At least eleven Libyans were killed and scores wounded in clashes on Wednesday when ex-rebels linked to the army attacked Bani Walid, a former bastion of dictator Muammar Gaddafi, local sources said.
“Clashes today left four dead and 19 wounded in the ranks of Libya Shield,” said a commander of the brigade which operates under the banner of the army.
The deputy director of Bani Walid’s hospital, Abdullah al-Mansuri, said that his facility had received another “seven dead people and 75 wounded, including a 14-year-old girl.”
“Bani Walid was shelled from three fronts today,” said Massud al-Waer, a local official in Bani Walid. Dozens of residents were wounded in the assault, he said.
The attack came exactly one year after former rebels declared the liberation of Bani Walid, which remained loyal to the long-time leader throughout the last year conflict that led to his ouster and death.
Rebels defeated Bani Walid fighters loyal to the former regime on October 17, last year - just three days before Kadhafi was captured and killed in his hometown of Sirte.
But many Libyans feel Bani Walid, 170 kilometres southeast of Tripoli, was never truly “liberated” and see it as a shelter for regime loyalists and criminal gangs.
The hilltop town came back into focus last month after the death of a former rebel from the city of Misrata who was credited with capturing Gaddafi and was later kidnapped, allegedly tortured and shot in Bani Walid.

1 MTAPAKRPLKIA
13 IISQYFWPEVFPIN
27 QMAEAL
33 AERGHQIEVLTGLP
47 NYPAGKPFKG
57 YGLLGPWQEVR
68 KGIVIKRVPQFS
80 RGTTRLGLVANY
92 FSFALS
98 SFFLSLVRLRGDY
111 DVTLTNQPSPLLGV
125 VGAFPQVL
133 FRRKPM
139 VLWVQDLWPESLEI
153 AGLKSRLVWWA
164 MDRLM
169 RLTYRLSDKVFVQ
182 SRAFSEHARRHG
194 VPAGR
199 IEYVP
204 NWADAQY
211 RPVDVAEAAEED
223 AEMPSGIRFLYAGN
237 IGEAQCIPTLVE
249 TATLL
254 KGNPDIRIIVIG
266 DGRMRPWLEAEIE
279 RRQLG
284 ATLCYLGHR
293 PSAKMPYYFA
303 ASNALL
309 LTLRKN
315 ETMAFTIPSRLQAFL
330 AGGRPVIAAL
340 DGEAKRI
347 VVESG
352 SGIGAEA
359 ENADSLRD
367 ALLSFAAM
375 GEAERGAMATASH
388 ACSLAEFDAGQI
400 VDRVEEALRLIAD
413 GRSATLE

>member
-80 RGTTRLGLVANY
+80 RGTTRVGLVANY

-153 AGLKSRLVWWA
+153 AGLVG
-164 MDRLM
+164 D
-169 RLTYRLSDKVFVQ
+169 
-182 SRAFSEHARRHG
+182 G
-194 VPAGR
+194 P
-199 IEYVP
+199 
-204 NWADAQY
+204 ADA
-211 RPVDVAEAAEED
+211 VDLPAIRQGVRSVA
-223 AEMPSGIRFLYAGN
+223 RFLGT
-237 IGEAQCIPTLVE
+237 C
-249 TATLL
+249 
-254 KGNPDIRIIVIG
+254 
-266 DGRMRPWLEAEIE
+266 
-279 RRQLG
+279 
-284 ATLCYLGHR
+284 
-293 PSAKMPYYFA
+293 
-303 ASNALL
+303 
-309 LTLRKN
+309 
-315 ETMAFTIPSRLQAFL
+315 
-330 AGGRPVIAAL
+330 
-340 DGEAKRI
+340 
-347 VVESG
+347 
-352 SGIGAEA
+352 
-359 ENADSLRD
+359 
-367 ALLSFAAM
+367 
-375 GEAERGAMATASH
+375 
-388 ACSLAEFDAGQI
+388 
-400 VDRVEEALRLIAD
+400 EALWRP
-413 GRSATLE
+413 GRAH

The death of former rebel Omar ben Shaaban, 22, stoked tensions between Misrata and Bani Walid, neighbouring but historically rival cities which found themselves on opposite sides of the last year conflict.
The General National Congress (GNC), the highest political authority, ordered the defence and interior ministries on September 25 to find those who held him hostage for weeks in Bani Walid and authorised the “use of force if necessary.”
Acting on the national assembly’s order, army troops and brigades made up of ex-rebels encircled Bani Walid in early October and threatened to “purge” former regime remnants.
On Wednesday, Shield Libya officers and fighters from the city of Misrata said that they had received orders to advance into Bani Walid but the army’s spokesman, Colonel Ali al-Sheikhi, swiftly denied this.
“We gave no order to attack,” Sheikhi said, adding that the authorities wanted to give a chance for negotiations to succeed.
Later, the chief of staff said in a statement carried by the official news agency LANA that the army was in fact “ready to enter Bani Walid.”
The statement called on “all parties to exercise self-restraint” so that “units of the regular army can impose the authority of the state.”
Last week, tribal chiefs interviewed in Bani Walid said that they would refuse the entry of “lawless militias” into the town and stressed that there was no such thing as an army in Libya.
The new authorities, under pressure to rebuild the army and police force, have had a hard time controlling dozens of militias made up of former rebels.